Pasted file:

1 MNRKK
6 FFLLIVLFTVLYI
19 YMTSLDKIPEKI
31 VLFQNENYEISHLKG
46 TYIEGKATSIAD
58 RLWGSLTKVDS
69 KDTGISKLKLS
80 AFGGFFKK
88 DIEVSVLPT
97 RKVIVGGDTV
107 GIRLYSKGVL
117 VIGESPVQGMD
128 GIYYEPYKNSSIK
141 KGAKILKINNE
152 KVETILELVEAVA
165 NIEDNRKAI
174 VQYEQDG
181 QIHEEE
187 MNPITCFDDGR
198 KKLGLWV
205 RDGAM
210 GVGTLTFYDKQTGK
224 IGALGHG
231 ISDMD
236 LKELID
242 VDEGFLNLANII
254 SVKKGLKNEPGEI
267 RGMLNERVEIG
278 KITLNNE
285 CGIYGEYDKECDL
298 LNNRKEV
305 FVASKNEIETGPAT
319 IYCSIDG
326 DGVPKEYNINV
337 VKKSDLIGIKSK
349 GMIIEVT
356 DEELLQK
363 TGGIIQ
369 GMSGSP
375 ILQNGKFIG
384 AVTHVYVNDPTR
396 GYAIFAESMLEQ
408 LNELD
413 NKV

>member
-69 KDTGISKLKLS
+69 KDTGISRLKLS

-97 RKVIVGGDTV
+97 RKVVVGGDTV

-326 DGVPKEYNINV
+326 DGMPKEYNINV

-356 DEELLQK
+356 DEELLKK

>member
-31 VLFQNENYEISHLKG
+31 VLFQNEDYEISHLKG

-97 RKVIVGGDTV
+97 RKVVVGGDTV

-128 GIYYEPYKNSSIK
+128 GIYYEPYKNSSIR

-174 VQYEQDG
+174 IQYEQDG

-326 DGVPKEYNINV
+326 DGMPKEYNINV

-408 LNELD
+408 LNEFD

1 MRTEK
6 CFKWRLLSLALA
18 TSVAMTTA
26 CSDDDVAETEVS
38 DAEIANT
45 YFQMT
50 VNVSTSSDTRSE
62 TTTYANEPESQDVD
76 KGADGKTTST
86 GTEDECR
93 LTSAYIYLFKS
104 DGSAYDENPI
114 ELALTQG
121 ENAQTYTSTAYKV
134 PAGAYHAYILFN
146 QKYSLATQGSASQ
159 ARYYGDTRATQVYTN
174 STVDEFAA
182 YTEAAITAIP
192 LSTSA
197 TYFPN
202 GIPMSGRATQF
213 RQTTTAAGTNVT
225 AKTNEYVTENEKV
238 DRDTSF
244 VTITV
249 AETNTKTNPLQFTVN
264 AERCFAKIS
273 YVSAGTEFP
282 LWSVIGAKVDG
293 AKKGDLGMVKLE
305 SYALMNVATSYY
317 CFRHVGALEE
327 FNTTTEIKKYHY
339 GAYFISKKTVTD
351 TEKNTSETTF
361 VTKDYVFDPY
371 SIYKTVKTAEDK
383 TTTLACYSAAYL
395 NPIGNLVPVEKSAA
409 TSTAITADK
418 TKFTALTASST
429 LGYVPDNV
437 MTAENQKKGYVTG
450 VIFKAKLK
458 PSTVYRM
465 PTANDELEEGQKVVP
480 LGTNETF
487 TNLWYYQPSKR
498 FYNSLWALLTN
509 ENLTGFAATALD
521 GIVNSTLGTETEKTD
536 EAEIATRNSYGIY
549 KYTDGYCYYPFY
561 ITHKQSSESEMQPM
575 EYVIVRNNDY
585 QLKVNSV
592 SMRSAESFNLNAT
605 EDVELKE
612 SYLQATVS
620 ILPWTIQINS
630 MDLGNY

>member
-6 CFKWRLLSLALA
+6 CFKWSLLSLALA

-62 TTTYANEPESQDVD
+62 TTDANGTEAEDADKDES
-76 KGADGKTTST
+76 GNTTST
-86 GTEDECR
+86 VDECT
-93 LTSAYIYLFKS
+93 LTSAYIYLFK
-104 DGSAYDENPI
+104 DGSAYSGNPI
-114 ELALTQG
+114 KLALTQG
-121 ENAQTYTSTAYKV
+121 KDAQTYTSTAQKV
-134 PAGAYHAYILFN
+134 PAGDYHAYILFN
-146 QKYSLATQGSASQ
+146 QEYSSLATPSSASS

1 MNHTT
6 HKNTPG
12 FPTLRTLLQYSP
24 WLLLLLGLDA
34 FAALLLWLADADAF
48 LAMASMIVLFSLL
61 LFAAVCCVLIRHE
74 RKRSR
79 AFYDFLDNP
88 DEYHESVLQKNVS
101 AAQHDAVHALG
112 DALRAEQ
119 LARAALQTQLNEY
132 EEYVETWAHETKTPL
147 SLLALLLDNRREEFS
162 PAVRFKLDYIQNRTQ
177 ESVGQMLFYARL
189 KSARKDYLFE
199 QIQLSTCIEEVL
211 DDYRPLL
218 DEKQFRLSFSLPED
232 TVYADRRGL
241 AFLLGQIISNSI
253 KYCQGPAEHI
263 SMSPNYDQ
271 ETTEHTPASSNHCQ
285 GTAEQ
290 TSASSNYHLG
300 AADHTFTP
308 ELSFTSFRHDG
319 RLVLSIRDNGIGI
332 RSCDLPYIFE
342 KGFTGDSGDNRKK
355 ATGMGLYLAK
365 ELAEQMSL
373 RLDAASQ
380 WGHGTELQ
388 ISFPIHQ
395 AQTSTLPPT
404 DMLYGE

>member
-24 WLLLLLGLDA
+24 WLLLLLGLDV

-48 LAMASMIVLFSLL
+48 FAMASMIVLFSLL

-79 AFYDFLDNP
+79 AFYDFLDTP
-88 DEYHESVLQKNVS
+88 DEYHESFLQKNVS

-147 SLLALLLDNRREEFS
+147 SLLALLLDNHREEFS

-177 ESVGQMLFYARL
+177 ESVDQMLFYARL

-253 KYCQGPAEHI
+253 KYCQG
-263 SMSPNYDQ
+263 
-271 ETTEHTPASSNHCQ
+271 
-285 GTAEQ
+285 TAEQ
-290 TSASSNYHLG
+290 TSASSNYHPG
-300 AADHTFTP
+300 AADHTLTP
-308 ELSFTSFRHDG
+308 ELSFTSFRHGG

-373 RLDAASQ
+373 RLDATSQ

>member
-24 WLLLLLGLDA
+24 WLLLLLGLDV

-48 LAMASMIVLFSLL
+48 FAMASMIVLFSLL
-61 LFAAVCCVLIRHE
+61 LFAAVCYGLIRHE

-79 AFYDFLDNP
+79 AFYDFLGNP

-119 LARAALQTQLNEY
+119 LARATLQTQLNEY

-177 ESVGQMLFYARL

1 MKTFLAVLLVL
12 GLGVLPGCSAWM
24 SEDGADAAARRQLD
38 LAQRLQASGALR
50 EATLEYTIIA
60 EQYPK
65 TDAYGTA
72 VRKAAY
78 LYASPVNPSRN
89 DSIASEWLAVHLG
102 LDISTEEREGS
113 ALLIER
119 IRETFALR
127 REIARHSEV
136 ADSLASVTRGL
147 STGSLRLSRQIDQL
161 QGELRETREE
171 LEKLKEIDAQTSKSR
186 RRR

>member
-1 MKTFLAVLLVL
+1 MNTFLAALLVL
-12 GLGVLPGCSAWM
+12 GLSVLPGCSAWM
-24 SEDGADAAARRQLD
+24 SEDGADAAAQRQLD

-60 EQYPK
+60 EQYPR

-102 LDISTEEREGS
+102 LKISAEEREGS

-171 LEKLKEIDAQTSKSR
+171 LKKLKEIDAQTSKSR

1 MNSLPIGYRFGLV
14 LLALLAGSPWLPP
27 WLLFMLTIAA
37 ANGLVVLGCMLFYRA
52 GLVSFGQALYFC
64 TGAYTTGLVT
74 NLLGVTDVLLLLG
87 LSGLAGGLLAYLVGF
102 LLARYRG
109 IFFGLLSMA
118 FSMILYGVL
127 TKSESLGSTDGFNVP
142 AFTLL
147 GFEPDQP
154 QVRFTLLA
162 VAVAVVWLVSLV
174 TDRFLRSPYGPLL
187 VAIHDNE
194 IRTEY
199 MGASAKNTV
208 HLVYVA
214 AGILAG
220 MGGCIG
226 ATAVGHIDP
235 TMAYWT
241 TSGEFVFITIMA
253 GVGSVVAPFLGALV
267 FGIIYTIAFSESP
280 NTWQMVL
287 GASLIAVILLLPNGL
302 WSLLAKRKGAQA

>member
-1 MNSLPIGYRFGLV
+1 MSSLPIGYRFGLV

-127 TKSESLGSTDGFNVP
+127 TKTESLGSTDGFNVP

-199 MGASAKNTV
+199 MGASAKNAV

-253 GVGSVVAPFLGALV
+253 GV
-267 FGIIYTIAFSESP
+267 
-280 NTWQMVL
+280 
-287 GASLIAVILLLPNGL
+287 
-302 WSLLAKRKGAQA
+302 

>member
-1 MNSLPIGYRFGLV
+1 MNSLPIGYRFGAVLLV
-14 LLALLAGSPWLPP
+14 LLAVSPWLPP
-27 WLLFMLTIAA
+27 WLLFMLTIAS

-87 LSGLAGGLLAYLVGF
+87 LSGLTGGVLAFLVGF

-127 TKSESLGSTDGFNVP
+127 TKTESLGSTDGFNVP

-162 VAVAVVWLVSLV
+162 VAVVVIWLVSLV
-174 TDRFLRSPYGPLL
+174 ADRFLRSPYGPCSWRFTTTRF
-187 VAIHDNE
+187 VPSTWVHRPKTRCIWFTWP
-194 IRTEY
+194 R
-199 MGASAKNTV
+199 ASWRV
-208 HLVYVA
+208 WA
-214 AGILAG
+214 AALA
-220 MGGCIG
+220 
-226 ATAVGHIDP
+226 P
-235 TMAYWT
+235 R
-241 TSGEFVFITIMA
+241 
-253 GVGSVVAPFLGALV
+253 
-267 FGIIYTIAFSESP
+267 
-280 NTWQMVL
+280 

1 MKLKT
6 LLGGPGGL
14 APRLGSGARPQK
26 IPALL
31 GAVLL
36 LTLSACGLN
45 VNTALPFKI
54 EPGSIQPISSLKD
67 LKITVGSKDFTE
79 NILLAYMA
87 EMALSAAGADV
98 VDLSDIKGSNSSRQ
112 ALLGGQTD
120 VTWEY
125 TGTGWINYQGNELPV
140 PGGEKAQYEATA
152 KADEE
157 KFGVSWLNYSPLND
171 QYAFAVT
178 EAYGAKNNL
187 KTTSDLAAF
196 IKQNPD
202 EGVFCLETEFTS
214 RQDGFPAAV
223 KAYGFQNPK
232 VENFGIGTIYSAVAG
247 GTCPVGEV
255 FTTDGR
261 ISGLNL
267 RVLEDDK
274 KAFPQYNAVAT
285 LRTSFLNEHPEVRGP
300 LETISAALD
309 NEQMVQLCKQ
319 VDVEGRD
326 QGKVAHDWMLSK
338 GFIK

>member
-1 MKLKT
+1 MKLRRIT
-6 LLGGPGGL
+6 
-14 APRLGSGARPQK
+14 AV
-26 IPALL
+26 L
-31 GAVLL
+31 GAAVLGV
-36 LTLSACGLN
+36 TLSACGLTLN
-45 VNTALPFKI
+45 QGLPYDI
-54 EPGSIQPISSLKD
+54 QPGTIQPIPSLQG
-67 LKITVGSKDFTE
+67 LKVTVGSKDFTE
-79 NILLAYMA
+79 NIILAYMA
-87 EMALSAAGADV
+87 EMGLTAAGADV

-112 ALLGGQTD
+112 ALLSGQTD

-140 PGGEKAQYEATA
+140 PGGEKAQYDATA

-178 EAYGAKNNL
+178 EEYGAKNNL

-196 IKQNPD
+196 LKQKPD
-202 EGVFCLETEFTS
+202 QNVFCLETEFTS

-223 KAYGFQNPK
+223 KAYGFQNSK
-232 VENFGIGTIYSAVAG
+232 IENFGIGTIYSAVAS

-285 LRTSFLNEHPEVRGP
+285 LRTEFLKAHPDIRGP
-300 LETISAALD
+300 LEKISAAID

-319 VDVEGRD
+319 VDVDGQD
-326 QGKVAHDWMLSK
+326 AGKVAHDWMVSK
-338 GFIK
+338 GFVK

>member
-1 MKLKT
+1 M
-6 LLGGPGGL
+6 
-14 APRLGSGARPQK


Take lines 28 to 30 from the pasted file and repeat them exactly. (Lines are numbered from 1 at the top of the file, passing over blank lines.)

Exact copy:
267 RGMLNERVEIG
278 KITLNNE
285 CGIYGEYDKECDL